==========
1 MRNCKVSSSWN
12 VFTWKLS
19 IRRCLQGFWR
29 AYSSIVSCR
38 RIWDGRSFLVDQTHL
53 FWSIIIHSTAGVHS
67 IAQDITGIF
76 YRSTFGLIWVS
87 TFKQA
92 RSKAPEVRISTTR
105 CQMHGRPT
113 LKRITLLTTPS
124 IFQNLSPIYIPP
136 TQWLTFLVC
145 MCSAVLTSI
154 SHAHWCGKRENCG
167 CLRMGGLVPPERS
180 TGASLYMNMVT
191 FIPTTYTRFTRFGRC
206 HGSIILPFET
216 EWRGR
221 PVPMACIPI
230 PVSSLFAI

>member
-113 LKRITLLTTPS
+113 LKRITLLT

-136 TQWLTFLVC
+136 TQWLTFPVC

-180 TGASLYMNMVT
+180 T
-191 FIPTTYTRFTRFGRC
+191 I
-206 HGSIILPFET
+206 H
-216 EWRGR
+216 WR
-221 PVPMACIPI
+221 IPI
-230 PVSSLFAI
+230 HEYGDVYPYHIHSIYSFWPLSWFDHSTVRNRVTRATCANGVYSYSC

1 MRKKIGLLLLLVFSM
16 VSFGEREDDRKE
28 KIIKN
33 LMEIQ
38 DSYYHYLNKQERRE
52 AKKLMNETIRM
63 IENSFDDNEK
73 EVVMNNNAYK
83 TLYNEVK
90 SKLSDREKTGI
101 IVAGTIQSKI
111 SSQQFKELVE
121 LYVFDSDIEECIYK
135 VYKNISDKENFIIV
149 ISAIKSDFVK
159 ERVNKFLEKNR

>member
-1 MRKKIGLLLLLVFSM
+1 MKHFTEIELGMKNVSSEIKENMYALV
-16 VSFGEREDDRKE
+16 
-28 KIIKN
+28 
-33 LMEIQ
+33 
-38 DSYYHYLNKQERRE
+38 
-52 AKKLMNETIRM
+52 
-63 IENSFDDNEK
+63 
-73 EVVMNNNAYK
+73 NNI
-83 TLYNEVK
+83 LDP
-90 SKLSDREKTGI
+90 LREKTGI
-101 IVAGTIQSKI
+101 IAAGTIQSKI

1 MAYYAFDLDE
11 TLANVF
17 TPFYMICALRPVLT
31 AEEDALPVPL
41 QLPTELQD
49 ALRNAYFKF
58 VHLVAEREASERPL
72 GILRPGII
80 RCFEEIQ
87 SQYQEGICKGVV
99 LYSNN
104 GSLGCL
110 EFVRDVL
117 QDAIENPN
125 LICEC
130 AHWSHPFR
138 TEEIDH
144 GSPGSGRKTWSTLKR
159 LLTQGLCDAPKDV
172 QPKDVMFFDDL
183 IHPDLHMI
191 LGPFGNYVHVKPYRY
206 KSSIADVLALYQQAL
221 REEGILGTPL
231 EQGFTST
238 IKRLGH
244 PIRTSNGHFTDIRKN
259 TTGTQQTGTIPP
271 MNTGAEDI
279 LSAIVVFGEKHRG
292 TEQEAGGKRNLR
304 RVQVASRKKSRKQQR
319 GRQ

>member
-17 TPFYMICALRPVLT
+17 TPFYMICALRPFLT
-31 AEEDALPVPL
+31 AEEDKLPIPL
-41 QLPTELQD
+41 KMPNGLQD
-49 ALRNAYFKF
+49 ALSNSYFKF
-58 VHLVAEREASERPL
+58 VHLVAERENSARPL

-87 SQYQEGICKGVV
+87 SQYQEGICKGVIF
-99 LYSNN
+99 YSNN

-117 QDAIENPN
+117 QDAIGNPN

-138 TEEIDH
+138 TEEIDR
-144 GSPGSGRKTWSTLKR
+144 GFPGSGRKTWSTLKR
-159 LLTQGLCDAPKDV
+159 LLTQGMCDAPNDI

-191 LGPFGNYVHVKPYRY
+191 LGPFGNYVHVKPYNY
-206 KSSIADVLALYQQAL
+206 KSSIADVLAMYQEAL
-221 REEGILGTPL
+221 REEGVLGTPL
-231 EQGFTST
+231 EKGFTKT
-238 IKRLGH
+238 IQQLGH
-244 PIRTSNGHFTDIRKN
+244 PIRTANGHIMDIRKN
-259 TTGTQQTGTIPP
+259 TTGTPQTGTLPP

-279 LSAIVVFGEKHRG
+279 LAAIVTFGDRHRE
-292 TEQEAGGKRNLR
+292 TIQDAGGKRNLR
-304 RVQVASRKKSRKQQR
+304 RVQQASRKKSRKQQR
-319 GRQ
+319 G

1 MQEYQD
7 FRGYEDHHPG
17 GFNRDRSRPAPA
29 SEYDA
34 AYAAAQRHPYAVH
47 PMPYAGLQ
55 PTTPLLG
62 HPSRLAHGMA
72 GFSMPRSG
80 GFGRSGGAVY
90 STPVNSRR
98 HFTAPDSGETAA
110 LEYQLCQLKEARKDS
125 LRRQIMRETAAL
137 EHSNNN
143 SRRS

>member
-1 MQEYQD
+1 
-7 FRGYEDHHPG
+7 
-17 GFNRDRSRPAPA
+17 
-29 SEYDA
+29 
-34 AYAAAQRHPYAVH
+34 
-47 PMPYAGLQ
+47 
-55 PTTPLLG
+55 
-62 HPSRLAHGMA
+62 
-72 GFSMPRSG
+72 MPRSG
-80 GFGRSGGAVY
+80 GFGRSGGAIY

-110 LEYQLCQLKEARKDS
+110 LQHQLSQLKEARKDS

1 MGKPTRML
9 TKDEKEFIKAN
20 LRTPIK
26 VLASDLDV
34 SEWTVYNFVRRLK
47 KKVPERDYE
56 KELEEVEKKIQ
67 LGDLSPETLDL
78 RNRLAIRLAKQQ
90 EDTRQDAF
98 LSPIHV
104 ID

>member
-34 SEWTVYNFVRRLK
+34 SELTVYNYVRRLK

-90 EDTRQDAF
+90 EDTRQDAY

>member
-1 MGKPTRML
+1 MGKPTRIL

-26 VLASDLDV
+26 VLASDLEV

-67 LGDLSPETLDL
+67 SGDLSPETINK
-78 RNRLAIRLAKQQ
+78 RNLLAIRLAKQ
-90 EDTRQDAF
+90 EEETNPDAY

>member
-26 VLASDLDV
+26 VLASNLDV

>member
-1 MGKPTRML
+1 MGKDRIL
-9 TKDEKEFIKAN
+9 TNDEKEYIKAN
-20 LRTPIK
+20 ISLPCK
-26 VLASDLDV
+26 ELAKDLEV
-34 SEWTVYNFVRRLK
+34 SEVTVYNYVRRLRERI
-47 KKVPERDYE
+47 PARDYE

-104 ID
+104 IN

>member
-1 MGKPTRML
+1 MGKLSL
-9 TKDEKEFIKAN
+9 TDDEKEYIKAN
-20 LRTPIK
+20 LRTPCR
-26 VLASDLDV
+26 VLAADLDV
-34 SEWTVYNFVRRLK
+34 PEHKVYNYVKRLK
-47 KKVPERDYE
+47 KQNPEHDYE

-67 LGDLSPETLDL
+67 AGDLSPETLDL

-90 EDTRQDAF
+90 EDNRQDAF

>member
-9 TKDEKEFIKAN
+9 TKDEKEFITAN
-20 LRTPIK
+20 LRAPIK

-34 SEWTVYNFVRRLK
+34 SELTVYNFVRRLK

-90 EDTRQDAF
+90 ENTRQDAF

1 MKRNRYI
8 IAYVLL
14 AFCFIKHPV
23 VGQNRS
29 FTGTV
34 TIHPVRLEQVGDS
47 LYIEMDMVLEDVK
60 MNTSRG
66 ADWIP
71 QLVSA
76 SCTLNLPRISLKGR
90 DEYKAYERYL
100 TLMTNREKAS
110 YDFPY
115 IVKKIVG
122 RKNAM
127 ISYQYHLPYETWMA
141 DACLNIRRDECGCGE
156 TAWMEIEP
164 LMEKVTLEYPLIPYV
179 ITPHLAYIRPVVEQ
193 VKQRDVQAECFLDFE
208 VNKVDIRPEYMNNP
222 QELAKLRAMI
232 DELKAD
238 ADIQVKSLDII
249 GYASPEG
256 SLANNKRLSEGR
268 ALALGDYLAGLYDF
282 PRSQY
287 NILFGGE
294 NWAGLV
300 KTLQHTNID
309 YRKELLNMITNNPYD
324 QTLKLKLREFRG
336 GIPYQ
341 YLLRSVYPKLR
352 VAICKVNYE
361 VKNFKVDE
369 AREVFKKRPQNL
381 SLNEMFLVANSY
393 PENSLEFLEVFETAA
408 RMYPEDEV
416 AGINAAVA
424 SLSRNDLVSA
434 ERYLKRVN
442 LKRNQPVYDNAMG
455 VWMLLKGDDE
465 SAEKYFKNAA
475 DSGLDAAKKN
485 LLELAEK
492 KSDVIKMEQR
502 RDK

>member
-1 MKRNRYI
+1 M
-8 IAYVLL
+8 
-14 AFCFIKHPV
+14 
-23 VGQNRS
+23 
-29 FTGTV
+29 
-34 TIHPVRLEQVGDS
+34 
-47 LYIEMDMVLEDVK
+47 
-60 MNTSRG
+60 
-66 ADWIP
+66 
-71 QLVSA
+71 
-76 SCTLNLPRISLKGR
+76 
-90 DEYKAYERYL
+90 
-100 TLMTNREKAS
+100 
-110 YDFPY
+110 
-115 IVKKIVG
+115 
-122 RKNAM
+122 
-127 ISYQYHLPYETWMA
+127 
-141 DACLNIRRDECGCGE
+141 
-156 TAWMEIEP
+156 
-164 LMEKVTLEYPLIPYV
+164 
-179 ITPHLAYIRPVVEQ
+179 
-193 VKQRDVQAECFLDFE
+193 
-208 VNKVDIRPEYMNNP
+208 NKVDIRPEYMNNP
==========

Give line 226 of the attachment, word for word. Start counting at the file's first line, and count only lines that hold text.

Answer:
-26 VLASDLDV